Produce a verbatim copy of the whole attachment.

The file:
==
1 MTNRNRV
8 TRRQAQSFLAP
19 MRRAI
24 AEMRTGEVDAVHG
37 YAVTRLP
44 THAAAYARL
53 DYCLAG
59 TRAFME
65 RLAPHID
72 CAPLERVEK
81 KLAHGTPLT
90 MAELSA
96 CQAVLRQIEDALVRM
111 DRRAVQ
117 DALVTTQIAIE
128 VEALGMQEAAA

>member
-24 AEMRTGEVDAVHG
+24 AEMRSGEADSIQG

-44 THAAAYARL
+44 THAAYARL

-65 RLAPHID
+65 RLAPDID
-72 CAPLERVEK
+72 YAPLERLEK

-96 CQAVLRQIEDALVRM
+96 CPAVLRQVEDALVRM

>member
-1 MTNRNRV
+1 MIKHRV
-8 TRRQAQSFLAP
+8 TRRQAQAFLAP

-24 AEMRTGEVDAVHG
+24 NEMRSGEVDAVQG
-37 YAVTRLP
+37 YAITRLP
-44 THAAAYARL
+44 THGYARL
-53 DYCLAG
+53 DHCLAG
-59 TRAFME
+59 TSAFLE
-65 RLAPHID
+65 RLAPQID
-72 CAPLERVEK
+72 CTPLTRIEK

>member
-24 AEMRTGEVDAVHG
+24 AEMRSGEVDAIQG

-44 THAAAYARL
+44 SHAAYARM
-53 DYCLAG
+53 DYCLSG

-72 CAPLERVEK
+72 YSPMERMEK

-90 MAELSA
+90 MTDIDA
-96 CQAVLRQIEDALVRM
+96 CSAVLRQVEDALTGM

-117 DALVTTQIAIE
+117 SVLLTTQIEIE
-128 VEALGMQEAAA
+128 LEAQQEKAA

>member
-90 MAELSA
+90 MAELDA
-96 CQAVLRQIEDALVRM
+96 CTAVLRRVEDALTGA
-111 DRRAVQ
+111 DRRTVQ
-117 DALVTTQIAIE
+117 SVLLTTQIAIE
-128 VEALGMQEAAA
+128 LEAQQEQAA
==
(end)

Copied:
1 MTNRNRV
8 TRRQAQSFLAP
19 MRRAI
24 AEMRTGEVDAVHG
37 YAVTRLP
44 THAAAYARL
53 DYCLAG
59 TRAFME
65 RLAPHID
72 CAPLERVEK
81 KLAHGTPLT
90 MAELSA
96 CQAVLRQIEDALVRM
111 DRRAVQ
117 DALVTTQIAIE
128 VEALGMQEAAA

>member
-24 AEMRTGEVDAVHG
+24 AEMRSGEADSIQG

-44 THAAAYARL
+44 THAAYARL

-65 RLAPHID
+65 RLAPDID
-72 CAPLERVEK
+72 YAPLERLEK

-96 CQAVLRQIEDALVRM
+96 CPAVLRQVEDALVRM

>member
-1 MTNRNRV
+1 MIKHRV
-8 TRRQAQSFLAP
+8 TRRQAQAFLAP

-24 AEMRTGEVDAVHG
+24 NEMRSGEVDAVQG
-37 YAVTRLP
+37 YAITRLP
-44 THAAAYARL
+44 THGYARL
-53 DYCLAG
+53 DHCLAG
-59 TRAFME
+59 TSAFLE
-65 RLAPHID
+65 RLAPQID
-72 CAPLERVEK
+72 CTPLTRIEK

>member
-24 AEMRTGEVDAVHG
+24 AEMRSGEVDAIQG

-44 THAAAYARL
+44 SHAAYARM
-53 DYCLAG
+53 DYCLSG

-72 CAPLERVEK
+72 YSPMERMEK

-90 MAELSA
+90 MTDIDA
-96 CQAVLRQIEDALVRM
+96 CSAVLRQVEDALTGM

-117 DALVTTQIAIE
+117 SVLLTTQIEIE
-128 VEALGMQEAAA
+128 LEAQQEKAA

>member
-90 MAELSA
+90 MAELDA
-96 CQAVLRQIEDALVRM
+96 CTAVLRRVEDALTGA
-111 DRRAVQ
+111 DRRTVQ
-117 DALVTTQIAIE
+117 SVLLTTQIAIE
-128 VEALGMQEAAA
+128 LEAQQEQAA